As we all know, the film became a cult classic and spawned two successful sequels also starring Gibson, as well as 2015’s long-awaited and acclaimed Fury Road, which starred Tom Hardy as Max. Miller, along with fellow director Peter Weir, is credited with opening up the market for Australian New Wave cinema to a worldwide audience. The Mad Max series continues to influence the look and feel of many sci-fi, action, and chase films, and helped introduce Gibson to American audiences.

And it all started because of a couple of doctors and their wild passion for filmmaking.

The Belko Experiment (2016)


A large group of international white-collar employees are forced into a game of kill-or-be-killed as part of a greater, twisted form of social Darwinism.

Mike (John Gallagher Jr.) works a desk job at an international company called Belko Industries with his girlfriend Leandra (Adria Arjona). The company employs numerous workers from a number of different countries and is located in a remote office building on the outskirts of Bogotá, Colombia. Due to the high rate of drug trafficking in the country, new employees at Belko are implanted with a type of tracking device in case they are kidnapped, and the office building is surrounded by high levels of armed security.


Eighty employees work at the office on this particular day, and once the 80th arrives, a loud, monotone voice crackles over the intercom. The voice informs all of the employees that they have two hours to kill two of their co-workers, or else others will be killed at random. Most of the employees laugh it off as a prank, but soon, the windows and doors are shuttered with steel plates.

Suddenly, four employees are killed seemingly at random. While it first appears that they were shot, Mike soon realizes that their heads were blown apart by their tracking devices being detonated. The voice informs the group that they must kill 30 people within the next two hours, or else 60 will be killed. Mike and Leandra attempt to keep order amid chaos and flatly refuse to kill their innocent co-workers. Belko’s COO Barry Norris (Tony Goldwyn) feels that desperate times call for desperate measures, and eventually gives in to the voice’s demands. He, along with Wendell (John C. McGinley) and Terry (Owain Yeoman), attempt to take out their co-workers before the voice’s macabre deadline strikes. What ensues is a bloody free-for-all that will leave plenty of bodies in its wake.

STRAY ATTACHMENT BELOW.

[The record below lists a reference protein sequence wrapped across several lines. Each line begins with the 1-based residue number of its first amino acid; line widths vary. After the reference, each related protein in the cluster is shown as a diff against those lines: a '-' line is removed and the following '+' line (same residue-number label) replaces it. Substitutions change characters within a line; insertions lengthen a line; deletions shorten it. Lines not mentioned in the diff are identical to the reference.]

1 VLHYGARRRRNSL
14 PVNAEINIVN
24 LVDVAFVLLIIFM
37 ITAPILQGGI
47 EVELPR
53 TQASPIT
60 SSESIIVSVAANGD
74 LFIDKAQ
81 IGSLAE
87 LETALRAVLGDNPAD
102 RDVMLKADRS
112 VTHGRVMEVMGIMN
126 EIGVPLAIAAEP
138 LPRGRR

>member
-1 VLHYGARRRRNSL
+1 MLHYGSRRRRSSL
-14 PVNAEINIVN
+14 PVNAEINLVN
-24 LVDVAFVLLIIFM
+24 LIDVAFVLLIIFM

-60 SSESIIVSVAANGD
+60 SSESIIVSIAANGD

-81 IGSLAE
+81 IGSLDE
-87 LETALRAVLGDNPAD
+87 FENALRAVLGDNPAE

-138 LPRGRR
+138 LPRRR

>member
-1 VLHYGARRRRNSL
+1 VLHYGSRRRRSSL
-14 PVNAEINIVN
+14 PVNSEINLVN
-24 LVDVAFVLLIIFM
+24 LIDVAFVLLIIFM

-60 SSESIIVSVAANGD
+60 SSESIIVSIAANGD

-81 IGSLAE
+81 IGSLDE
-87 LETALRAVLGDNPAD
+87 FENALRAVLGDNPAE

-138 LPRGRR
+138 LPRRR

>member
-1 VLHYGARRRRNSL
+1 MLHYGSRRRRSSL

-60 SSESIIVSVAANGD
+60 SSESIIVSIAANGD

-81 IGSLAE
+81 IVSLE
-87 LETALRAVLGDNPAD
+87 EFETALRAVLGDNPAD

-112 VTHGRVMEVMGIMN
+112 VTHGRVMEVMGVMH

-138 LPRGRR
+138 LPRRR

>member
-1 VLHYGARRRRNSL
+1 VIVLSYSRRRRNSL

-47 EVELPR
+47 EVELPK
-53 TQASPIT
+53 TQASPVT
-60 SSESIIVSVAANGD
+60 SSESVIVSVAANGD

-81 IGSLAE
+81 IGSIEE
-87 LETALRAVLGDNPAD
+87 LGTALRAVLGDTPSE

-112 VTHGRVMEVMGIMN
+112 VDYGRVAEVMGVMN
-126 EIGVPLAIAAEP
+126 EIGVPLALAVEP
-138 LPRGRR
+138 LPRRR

The Belko Experiment premiered at the Toronto International Film Festival last September, but didn’t get a theatrical release here in the States until March 2017. The film is the brainchild of acclaimed director James Gunn, who wrote the screenplay, and was directed by Greg McLean. I was very impressed by McLean’s first film, an Australian independent grindhouse feature called Wolf Creek, so I was intrigued to see The Belko Experiment when I picked it up at Redbox recently.

This film certainly has a number of strengths and weaknesses. It’s reasonably well-written and acted, and I love the way McLean builds suspense in the opening act. It’s both well-paced and has some pretty solid cinematography, despite being quite low budget ($5 million).

However, several characters aren’t very well-developed and, while the stakes are certainly high throughout, the film became a tad uneven towards the end. It’s also a premise that, while inherently entertaining, just might not be believable for certain audiences. The Belko Experiment is very gory and will certainly please fans of the psychological horror/slasher genre, but others might find it too depraved for their liking. Ultimately, the movie offered enough for me to appreciate it as a decent genre film and delivered pretty much what I expected.

Grade: B-

  • Directed by Greg McLean
  • Written by James Gunn
  • Produced by James Gunn and Peter Safran
  • Director of Photography — Luis David Sansas
  • Music by Tyler Bates
  • Edited by Julia Wong
  • Starring John Gallagher Jr., Adria Arjona, Tony Goldwyn, John C. McGinley, Melonie Diaz, Owain Yeoman, Josh Brener, Michael Rooker, David Dastmalchian, David Del Rio, James Earl
  • Rated R for strong bloody violence throughout, language including sexual references, and some drug use.